Millennials are most prone to using their own devices at work. As such, it is important for your corporate technology to be able to link to other (private) devices. This stimulates efficient use of technology during meetings.
However, do make sure your corporate technology is always up to date! Proper use of technology can really make a meeting easier, through features such as screen sharing, video conferencing and both Virtual and Augmented Reality. On top of that, the use of technology makes meetings more productive and fun.
68% of employees believe that transformative technologies like Virtual Reality (VR) can improve the quality of their meetings.
Tip 5: Make sure your meetings are short and to the point
Boring meetings always seem to go on forever… However, part of that feeling may just be because lots of meetings are simply too long.
Research shows that the ideal time for a meeting is 21 minutes. However, the average meeting takes 48 minutes.
What are some ways to make your meetings shorter? Starting with a clear agenda will be a big help. Because it enables the meeting moderator to intervene whenever irrelevant topics are brought up. Here’s another tip.
Conducting your meetings in a stand-up format decreases their length by around 34%, while maintaining the same productivity levels.
In short, that’s plenty of reason for you to consider different ways of meeting, such as in a stand-up or while walking around. Another method to stimulate this modern way of conducting meetings is having a huddle room. Huddle rooms stimulate teamwork, reduce the need for people to book a room, and are also suitable for spontaneous meetings. A huddle room can be closed off, improving people’s ability to concentrate, and it’s also cheaper than outfitting an entire meeting room. And above all, it increases productivity. huddle room verhoogt de productiviteit.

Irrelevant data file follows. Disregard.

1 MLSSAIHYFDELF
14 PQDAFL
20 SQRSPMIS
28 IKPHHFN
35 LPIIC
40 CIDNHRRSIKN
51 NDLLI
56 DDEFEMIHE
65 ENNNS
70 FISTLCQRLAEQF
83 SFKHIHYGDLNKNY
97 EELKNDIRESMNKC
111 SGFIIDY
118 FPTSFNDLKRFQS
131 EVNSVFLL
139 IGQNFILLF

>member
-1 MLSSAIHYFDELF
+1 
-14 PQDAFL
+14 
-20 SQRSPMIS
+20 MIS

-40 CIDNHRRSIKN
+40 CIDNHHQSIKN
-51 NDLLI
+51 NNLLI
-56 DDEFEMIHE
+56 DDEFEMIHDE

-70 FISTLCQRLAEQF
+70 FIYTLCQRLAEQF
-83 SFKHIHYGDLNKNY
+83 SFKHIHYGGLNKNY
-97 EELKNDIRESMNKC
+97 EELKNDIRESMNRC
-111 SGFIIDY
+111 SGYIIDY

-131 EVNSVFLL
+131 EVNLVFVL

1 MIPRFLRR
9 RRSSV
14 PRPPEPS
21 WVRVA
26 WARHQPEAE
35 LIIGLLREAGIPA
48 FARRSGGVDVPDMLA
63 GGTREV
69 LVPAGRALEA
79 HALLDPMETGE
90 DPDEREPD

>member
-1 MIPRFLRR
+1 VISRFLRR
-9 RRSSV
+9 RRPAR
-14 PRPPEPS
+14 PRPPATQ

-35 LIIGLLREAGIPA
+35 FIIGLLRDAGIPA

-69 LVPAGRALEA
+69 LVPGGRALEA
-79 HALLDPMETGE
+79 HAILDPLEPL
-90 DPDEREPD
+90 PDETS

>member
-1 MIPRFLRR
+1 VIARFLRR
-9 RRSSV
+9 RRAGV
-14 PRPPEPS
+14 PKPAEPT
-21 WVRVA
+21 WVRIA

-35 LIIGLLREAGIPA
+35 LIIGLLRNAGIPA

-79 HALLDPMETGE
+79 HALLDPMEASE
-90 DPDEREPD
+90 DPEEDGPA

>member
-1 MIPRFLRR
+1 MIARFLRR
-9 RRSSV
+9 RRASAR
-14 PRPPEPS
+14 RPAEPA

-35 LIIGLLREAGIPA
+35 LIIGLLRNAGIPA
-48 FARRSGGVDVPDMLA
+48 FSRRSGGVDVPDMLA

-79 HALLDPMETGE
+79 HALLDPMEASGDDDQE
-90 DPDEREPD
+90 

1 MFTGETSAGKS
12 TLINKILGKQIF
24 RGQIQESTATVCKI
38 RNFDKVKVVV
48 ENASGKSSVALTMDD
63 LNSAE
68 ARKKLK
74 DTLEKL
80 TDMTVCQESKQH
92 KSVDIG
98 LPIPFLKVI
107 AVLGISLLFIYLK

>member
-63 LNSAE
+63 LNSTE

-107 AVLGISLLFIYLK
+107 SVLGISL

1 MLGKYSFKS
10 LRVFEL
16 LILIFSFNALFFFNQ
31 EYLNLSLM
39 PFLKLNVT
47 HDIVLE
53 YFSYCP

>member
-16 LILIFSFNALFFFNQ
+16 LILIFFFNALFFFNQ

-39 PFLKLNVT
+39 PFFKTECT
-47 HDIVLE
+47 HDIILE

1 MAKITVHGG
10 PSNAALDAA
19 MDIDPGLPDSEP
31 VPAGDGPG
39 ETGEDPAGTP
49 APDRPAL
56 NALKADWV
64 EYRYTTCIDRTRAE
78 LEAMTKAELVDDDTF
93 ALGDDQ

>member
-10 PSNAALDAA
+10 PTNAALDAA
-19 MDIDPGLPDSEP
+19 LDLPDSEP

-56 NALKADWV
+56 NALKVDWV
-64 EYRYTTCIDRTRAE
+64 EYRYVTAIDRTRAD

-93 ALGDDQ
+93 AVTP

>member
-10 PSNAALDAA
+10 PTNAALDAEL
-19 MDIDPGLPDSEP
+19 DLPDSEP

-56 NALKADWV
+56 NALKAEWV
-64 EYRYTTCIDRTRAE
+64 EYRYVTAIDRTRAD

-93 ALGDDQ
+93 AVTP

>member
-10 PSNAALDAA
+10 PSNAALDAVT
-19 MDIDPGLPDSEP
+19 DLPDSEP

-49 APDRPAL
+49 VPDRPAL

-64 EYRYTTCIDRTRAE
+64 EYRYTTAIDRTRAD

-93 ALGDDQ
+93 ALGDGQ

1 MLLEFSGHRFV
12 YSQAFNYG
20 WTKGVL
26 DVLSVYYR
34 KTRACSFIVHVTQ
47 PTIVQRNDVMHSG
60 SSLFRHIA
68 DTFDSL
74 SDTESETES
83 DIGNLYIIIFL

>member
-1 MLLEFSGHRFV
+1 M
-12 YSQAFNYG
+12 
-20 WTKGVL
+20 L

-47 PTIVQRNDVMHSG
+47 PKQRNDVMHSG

64% of the employees who have access to a huddle room say that it promotes productive meetings.
Tip 6: Always have a plan of action by the end of the meeting
Every meeting should end with a concrete action plan, meaning that everyone knows exactly:
What has been decided
Which subsequent steps need to be taken
Who is responsible for which tasks
Having a concrete action plan will ensure that people can get started on what has been decided or planned right away, so that the meeting is even more productive.
Tip 7: Have another look at your regularly scheduled meetings
Many companies have regularly scheduled weekly or monthly meetings. These should be reconsidered as well. If you’re willing to try a radical experiment, cancel all regularly scheduled meetings and discover over time which meetings are actually necessary, so that you can then re-implement only those meetings.
Mr Butterfield, managing director of communication platform Slack, did just that:
"We just went through this process of canceling almost every recurring meeting that we had, to see which ones we really needed. We probably do need some of the ones we canceled, and they’ll come back — but we’ll wait until we actually need them again."
This experiment might just help you discover that many of the meetings you keep scheduling are superfluous - and the meetings you do miss are easily reinstated.
In short: these are the steps to a perfect meeting...
The average employee attends 10 meetings per week. How do you make these meetings more enjoyable and more efficient at the same time?
Limit the number of participants to no more than 7
Collect people’s input beforehand
Set clear objectives and draw up an agenda
Use the right technology
The perfect meeting duration is 21 minutes
End the meeting with a plan of attack in place
Reconsider your regularly scheduled meetings
Exclamations like ‘My entire day was just meetings’ or ‘I’m spending all day running from meeting to meeting’ will soon be a thing of the past at your office. Because these gems of knowledge will ensure that not another minute is spent in boring or superfluous meetings!